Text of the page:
In the Valdemar Questionnaire, we give voice to translators who reflect on their work and role as intermediaries between languages and cultures. In this instalment of our series, Valdemar takes on Megan Thomas and Ewa Małachowska-Pasek, two translators of Polish and the authors of the featured translation from the book The Career of Nicodemus Dyzma by Tadeusz Dołęga-Mostowicz.
You can read Megan and Ewa’s translation of the excerpt from Tadeusz Dołęga-Mostowicz’s “The Career of Nicodemus Dyzma” here.
Why did the two of you decide to translate The Career of Nicodemus Dyzma by Tadeusz Dołęga-Mostowicz? After all, it’s a book written almost 90 years ago and its subject matter is very much connected to the socio-political reality of that inter-war Polish state.
Ewa Małachowska-Pasek: It’s not possible to translate every single piece of literature from one culture/language to another, so translators very often choose to focus on works of monumental importance, classics that define culture. The Career of Nicodemus Dyzma has never been perceived as such. Gombrowicz once said that Sienkiewicz was “a first-rate second-rate writer”; it marvelously describes Dołęga-Mostowicz’s works as well. He was a masterful storyteller, and I hoped his satirical novel would add a distinctive, humorous dimension to the (heavy and serious) canon of Polish literature in English translation. I also wanted to closely compare Jerzy Kosiński’s Being There and The Career to investigate to what extent the claim about plagiarism was justified.
Megan Thomas: I’m a sucker for comic novels and am usually the type to laugh instead of cry (a therapist once admonished me for “making too many jokes about serious things”). So Dyzma was very appealing – it’s a novel filled with righteous anger and disgust at a society riddled with craven corruption, but which also is constantly making fun of everyone involved. And the time was certainly ripe: I have a vivid memory of attending a 2017 Eurovision Song Contest viewing party thrown by University of Michigan grad students, and Ewa leaning in and shouting over the music, “Now that Trump is president, we need to get going on Dyzma!” We’d both been fiddling around with a few chapters, but that was when we started the work in earnest.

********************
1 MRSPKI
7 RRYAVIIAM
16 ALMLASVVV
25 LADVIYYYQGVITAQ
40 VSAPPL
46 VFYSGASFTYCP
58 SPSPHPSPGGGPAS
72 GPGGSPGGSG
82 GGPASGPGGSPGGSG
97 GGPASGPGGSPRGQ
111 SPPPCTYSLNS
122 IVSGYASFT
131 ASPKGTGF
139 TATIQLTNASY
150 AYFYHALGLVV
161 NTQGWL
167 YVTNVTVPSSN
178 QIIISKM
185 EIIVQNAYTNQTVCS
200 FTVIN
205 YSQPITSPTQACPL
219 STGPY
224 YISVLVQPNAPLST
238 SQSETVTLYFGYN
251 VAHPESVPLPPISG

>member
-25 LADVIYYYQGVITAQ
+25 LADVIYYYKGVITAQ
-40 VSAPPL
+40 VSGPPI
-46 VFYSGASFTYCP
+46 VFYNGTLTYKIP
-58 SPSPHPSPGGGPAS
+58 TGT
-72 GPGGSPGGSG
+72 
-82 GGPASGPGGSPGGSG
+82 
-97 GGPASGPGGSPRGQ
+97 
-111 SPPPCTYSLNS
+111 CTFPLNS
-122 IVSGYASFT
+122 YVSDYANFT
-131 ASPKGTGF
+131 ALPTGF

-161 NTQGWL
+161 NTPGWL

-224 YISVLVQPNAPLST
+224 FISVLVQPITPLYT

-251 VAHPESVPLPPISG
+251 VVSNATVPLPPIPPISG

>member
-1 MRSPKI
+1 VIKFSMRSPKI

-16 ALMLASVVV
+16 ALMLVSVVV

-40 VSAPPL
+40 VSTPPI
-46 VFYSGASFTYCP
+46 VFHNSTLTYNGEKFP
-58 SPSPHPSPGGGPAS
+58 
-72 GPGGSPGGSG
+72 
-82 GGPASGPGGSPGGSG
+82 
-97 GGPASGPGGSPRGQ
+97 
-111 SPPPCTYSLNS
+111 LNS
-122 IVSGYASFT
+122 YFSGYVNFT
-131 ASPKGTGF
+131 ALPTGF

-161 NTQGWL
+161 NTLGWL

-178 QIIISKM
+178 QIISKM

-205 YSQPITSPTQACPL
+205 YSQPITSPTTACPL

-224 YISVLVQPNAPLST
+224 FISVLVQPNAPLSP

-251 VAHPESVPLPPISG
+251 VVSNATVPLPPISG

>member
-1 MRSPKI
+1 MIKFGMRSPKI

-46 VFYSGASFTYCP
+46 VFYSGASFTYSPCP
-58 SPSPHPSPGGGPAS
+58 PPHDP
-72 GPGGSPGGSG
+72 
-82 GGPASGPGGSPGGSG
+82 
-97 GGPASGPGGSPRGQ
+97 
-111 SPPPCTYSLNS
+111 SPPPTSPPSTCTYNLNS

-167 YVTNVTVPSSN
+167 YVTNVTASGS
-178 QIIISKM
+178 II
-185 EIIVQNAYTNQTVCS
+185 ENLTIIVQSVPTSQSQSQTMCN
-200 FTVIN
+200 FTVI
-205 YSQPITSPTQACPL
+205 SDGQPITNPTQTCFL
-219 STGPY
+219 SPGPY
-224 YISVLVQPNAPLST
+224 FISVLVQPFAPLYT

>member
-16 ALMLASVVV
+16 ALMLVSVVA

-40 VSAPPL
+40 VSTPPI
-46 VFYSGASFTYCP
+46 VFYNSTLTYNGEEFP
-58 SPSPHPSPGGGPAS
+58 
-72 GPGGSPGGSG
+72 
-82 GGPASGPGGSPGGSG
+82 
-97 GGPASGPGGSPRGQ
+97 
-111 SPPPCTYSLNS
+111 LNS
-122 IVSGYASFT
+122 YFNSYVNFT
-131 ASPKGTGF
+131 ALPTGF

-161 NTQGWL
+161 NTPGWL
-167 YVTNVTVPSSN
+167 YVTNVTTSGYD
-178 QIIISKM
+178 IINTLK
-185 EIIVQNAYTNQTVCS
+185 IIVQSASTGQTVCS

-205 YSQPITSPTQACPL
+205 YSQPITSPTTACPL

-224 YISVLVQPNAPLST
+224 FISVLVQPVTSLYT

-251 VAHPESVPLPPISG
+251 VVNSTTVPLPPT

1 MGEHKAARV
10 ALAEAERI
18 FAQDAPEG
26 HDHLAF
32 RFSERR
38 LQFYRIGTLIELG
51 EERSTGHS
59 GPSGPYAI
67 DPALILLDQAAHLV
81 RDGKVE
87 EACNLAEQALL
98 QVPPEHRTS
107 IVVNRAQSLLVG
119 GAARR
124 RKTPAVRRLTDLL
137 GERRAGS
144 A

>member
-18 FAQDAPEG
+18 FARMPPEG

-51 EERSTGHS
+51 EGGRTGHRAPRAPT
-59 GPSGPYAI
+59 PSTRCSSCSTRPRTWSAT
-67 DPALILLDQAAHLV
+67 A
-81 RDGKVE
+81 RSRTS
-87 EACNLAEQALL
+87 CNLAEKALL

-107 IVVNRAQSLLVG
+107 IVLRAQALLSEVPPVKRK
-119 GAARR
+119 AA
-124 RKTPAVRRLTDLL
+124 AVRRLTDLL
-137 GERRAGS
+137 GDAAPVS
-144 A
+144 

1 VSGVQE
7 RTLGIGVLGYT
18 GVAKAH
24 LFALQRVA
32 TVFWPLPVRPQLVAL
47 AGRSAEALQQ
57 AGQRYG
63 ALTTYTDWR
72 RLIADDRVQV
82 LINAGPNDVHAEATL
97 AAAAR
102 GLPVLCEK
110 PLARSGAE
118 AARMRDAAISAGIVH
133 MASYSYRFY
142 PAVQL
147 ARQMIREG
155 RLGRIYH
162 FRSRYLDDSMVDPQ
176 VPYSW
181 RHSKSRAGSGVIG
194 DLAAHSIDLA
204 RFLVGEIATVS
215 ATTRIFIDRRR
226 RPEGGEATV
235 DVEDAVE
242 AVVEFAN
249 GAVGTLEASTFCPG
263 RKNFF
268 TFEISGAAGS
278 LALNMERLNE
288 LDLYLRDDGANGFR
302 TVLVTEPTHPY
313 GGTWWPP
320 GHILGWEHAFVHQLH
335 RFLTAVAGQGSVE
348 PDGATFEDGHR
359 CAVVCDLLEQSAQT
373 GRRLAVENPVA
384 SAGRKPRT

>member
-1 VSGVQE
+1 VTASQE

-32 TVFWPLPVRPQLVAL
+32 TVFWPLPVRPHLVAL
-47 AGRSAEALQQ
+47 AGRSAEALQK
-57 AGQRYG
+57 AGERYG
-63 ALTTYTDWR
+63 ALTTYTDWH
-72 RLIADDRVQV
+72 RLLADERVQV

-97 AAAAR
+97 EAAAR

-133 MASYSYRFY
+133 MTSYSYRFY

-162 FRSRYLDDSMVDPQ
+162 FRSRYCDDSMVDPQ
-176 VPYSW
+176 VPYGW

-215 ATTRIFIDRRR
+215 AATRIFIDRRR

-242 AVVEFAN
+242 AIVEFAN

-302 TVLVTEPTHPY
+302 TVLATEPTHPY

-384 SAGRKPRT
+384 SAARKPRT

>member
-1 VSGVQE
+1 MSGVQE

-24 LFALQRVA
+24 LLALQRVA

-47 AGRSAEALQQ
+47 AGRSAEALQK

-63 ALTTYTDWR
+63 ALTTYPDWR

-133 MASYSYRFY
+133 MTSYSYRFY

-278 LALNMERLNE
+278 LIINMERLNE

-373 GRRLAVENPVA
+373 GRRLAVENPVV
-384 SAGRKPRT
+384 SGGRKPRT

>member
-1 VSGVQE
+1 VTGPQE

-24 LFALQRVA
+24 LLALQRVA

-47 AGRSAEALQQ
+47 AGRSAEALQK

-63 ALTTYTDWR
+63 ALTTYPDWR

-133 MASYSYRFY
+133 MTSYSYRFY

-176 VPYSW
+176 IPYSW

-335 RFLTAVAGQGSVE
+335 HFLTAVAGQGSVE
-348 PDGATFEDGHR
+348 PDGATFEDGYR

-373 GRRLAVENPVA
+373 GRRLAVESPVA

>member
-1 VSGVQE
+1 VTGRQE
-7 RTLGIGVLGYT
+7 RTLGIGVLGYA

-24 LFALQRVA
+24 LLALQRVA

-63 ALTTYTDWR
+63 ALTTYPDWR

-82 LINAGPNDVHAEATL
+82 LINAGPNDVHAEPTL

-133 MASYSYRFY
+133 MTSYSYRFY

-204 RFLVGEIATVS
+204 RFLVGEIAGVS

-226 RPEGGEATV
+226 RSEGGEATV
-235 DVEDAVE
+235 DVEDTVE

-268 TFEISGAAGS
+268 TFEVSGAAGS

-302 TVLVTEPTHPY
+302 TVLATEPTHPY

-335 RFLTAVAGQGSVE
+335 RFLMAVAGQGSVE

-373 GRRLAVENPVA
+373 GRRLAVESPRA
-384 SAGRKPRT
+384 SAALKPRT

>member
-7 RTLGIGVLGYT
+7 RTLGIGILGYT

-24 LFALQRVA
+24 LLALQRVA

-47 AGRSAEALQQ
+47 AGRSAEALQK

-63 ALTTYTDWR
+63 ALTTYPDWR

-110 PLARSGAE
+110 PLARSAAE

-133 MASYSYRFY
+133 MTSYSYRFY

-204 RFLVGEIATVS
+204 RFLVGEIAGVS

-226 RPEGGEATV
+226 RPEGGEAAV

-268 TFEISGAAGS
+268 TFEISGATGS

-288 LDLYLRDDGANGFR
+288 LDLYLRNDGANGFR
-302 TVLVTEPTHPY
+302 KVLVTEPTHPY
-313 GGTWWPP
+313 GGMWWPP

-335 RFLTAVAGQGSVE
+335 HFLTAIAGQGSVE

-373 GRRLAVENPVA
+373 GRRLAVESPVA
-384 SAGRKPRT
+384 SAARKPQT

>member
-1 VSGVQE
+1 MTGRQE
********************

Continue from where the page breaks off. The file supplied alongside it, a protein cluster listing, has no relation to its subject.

Was it a mutual decision?
EM-P and MT: Yes!
Nicodemus is a universal figure of an ignoramus who by sheer turn of luck makes a brilliant political career. There must be other classic figures of this kind in literature in other languages. What makes Dyzma special?
EM-P: For me? He is our own. He is so very Polish yet so universal!
The Dyzma figure might be very powerful and convincing in its own right. But what if reality outlives literature? Where lies the relevance of the book today? Can this book still teach us something?
EM-P: The book is so relevant that it’s almost frightening. It raises the question of who can rise to power. What kind of person can be propelled to power and, most importantly, by whom? No-one can reach the highest circles of the government on his/her own, many people are necessary. Money supports money, limited intelligence supports limited intelligence, and lack of any kind of scruples seeks justification and affirmation in the eyes of others.
MT: Right, it really is a book about systemic failure.
The Career has often been brought up in the context of Jerzy Kosiński’s 1970 novel Being There, which according to some readers plagiarized the Dyzma plot. What’s your opinion on that? In what way can these be seen as similar and in what way are they different? (Valdemar has noticed that Kosiński’s middle name is Nikodem... Coincidence?)
EM-P: Perhaps the middle name is a coincidence, but there are astonishing parallels between both Nicodemuses’ strategies of survival. Both entered strange worlds as outsiders, both mastered the art of confabulation, both used the ideas of others to establish their positions, to gain power and fame: Dyzma, to become a bank president and a wealthy landowner; and Kosiński, to become a mainstay in Manhattan literary circles.
MT: Is this the right time to bring up that my childhood nickname was Nicodemus? My dad was a fan of whimsically applying random names to his kids and pets (the family dog was called “the Venerable Bede”). While working on the book, I did read Being There, and I will say that there are many remarkable similarities. Our Dyzma is funnier and a lot darker, though.
What is it like to translate a book in a tandem? What’s your strategy? Do you split pages? Divide it by chapters?